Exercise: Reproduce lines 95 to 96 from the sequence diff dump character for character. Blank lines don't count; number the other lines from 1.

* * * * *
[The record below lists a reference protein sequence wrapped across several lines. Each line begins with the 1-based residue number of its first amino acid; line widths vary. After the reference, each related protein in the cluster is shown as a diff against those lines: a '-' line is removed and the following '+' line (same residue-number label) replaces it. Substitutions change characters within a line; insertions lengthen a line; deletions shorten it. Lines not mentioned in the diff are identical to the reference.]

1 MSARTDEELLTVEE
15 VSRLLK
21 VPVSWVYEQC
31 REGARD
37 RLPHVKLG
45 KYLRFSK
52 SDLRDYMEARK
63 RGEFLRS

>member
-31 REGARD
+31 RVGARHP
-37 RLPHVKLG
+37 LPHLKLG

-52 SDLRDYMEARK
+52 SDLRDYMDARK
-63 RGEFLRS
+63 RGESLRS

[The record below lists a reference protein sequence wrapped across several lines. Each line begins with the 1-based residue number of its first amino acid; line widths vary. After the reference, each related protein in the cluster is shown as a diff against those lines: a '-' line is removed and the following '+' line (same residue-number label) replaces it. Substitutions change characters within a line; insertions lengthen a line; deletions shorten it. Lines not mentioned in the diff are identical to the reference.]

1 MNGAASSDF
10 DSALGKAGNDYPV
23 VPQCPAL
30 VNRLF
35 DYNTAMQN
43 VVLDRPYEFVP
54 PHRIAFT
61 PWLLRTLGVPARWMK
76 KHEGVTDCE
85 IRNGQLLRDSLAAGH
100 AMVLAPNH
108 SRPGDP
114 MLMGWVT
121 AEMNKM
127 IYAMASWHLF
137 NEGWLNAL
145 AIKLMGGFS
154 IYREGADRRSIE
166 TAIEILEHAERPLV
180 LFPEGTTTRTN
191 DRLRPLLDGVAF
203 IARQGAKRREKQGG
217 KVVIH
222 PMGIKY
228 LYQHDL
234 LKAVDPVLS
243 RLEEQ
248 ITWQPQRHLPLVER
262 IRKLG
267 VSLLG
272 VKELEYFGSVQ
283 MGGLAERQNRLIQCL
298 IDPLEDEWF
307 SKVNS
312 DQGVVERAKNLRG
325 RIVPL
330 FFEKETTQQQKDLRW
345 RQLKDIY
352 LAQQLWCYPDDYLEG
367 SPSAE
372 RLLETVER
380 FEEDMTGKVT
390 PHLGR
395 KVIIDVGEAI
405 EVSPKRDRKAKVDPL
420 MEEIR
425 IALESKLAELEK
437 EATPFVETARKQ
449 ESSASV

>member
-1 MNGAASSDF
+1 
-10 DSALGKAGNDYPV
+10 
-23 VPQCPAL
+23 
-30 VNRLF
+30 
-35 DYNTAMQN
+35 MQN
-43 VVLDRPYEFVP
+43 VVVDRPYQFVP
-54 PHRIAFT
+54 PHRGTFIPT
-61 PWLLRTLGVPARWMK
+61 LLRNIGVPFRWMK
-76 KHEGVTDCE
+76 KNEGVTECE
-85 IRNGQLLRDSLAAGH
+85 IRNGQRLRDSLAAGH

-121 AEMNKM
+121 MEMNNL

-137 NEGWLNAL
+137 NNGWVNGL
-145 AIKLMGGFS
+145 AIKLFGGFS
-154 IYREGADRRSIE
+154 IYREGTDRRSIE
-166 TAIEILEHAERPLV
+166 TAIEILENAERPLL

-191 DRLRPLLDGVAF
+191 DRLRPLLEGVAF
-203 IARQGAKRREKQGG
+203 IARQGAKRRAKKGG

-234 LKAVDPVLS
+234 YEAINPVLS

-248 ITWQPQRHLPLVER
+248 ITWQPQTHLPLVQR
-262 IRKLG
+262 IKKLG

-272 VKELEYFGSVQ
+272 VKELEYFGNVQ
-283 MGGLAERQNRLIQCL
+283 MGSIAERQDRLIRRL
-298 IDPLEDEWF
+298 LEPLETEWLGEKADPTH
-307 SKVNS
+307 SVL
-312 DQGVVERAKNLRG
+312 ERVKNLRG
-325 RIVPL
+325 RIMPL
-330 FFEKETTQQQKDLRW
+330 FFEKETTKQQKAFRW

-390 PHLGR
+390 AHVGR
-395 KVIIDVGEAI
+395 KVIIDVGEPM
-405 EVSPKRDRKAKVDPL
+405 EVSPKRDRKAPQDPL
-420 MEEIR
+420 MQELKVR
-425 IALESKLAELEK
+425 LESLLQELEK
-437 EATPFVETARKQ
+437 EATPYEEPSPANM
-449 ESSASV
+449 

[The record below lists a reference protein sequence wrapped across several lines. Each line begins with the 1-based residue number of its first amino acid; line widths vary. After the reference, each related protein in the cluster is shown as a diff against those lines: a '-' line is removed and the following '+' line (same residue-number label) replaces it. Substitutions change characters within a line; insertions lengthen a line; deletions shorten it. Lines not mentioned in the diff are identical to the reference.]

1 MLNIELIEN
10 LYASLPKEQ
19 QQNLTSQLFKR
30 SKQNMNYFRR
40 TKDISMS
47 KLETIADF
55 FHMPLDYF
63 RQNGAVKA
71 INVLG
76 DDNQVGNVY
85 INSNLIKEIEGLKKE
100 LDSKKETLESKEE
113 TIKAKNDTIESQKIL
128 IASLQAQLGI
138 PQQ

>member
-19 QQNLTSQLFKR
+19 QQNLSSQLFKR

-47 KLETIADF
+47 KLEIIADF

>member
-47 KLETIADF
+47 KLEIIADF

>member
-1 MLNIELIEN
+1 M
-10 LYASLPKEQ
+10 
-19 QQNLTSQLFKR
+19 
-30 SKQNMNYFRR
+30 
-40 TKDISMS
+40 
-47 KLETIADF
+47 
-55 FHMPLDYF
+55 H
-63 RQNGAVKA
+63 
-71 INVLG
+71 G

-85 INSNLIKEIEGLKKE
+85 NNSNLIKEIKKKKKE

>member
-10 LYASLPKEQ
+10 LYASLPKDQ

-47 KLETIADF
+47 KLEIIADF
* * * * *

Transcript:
+145 AIKLFGGFS
-154 IYREGADRRSIE